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DA Says Police Misunderstood Order When They Killed Elderly Man

March 20, 1988

GAINESVILLE, Ga. (AP) _ A prosecutor says police officers misinterpreted an order to ″go on in″ when they broke down the front door of a house, drawing gunfire from an 84- year-old occupant who was then shot and killed by an officer.

Police converged on the home of Dillard Free last Christmas Eve after getting a tip that a rape suspect was hiding there.

A grand jury on March 10 declined to indict the officer who shot Free. A Georgia Bureau of Investigation report on the incident remains sealed because of indictments against two people who directed police to the house and are accused of making false statements.

But in an interview published Sunday in The Times of Gainesville, District Attorney Andy Fuller said he had decided to discuss the GBI’s findings because ″the people of Hall County need to know this information.″

Fuller said the GBI found that six law officers who planned the approach on the Free home remembered that Detective Robert Gable directed them to use the normal procedure for serving an arrest warrant, that is, knock and announce: ″Warrant.″

But officers Lee West, Gary Lenderman and Kirk Williamson, who took up positions in front of the house, were not in the group given that instruction, Fuller said.

Fuller gave this account of the subsequent walkie-talkie conversation: Detective Russell Elrod told the officers: ″Go on in.″ Lendermen seemed surprised and asked: ″You want us to go?″ Elrod answered: ″10-4,″ police parlance for ″yes.″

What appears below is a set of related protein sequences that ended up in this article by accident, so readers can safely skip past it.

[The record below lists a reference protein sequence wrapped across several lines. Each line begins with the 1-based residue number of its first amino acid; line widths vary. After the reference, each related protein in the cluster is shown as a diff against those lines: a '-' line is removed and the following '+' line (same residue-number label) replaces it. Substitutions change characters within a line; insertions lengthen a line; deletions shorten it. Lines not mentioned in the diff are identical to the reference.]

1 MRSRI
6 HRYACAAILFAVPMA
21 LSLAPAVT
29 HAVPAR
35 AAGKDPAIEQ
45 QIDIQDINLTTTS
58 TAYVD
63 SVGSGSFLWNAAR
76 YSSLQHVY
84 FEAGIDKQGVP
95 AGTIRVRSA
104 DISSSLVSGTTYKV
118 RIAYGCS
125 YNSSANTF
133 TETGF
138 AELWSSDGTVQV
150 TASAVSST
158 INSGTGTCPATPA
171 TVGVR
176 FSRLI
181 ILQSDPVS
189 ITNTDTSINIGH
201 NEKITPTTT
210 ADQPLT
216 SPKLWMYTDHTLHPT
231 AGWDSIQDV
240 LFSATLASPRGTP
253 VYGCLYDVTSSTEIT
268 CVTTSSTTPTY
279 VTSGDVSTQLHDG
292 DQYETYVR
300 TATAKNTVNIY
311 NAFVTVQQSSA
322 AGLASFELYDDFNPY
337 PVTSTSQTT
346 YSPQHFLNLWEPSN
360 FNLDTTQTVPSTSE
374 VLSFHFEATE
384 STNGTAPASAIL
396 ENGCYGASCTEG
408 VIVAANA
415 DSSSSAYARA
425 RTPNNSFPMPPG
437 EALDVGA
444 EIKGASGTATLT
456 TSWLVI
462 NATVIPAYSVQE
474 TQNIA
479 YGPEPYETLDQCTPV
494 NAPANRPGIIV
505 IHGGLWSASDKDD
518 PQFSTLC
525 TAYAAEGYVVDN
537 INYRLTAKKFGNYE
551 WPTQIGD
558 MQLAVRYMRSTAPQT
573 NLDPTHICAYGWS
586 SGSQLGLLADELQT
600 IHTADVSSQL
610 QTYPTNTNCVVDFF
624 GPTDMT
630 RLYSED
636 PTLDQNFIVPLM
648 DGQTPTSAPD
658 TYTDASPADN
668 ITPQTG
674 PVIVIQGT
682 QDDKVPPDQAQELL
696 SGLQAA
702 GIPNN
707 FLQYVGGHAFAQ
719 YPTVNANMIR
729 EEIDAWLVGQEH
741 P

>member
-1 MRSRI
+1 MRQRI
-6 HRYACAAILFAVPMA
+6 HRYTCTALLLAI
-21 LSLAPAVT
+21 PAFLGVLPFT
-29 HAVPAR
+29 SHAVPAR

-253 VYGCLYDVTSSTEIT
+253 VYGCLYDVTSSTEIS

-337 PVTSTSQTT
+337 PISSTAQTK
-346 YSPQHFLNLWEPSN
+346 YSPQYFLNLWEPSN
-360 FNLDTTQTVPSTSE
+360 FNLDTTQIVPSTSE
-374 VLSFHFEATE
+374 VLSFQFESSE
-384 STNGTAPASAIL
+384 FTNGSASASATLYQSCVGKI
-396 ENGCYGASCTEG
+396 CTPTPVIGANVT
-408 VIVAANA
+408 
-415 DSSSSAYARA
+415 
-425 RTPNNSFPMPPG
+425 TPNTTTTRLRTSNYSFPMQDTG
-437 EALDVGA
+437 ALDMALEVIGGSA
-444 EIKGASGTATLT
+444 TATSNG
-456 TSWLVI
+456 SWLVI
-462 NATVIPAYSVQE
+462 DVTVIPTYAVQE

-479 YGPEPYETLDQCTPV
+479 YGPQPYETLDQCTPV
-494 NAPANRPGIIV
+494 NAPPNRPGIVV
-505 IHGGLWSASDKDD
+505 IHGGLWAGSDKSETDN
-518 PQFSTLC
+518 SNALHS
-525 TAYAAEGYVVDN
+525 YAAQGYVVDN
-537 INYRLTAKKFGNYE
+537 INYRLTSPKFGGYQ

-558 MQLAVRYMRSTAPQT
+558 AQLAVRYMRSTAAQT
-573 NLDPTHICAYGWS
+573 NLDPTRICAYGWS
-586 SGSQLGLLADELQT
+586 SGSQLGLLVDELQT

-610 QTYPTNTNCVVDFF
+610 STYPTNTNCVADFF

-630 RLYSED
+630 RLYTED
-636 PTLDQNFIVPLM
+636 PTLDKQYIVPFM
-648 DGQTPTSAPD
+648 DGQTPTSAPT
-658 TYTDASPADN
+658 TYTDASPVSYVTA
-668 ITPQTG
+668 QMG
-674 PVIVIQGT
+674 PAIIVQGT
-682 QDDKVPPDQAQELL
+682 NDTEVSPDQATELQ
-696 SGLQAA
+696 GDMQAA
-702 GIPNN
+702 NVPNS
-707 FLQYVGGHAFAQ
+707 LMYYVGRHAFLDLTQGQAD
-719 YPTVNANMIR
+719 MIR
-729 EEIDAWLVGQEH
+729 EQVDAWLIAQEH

Elrod meant for the officers to knock on the door, but the officers thought they were being told to enter the house, Fuller said.

West then knocked down the front door and he and Williamson entered the darkened living room while Sgt. Benny Patrick rushed onto the front porch, the district attorney said.

Fuller said Patrick saw a silhouette moving inside and shouted ″Police,″ but a shot was fired that narrowly missed his head. He said West, inside the living room, also shouted ″Police″ and the figure fired again, this time striking a door frame.

West then fired two shots, fatally wounding Free.

Free’s wife, Agnes, 73, was hospitalized suffering from shock. She died March 5, three days after suffering a heart attack.

The grand jury expressed outrage about the shooting despite its decision not to indict West, and called for a review of police procedures.

The Free family has hired a lawyer who said a lawsuit is likely.

The rape suspect the officers were seeking was arrested on Christmas Day in Texas.

Update hourly